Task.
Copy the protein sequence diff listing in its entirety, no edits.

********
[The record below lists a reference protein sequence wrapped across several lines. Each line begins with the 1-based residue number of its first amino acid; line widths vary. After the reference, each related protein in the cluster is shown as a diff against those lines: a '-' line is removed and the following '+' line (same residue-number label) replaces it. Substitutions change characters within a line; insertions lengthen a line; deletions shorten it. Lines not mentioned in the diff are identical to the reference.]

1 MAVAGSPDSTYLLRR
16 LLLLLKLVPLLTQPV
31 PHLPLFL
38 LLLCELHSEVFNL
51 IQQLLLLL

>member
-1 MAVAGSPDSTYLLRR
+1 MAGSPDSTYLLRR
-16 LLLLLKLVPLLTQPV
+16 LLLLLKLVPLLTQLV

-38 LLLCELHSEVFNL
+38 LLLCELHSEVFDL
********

[The record below lists a reference protein sequence wrapped across several lines. Each line begins with the 1-based residue number of its first amino acid; line widths vary. After the reference, each related protein in the cluster is shown as a diff against those lines: a '-' line is removed and the following '+' line (same residue-number label) replaces it. Substitutions change characters within a line; insertions lengthen a line; deletions shorten it. Lines not mentioned in the diff are identical to the reference.]

1 MAVAGSPDSTYLLRR
16 LLLLLKLVPLLTQPV
31 PHLPLFL
38 LLLCELHSEVFNL
51 IQQLLLLL

>member
-1 MAVAGSPDSTYLLRR
+1 MAGSPDSTYLLRR
-16 LLLLLKLVPLLTQPV
+16 LLLLLKLVPLLTQLV

-38 LLLCELHSEVFNL
+38 LLLCELHSEVFDL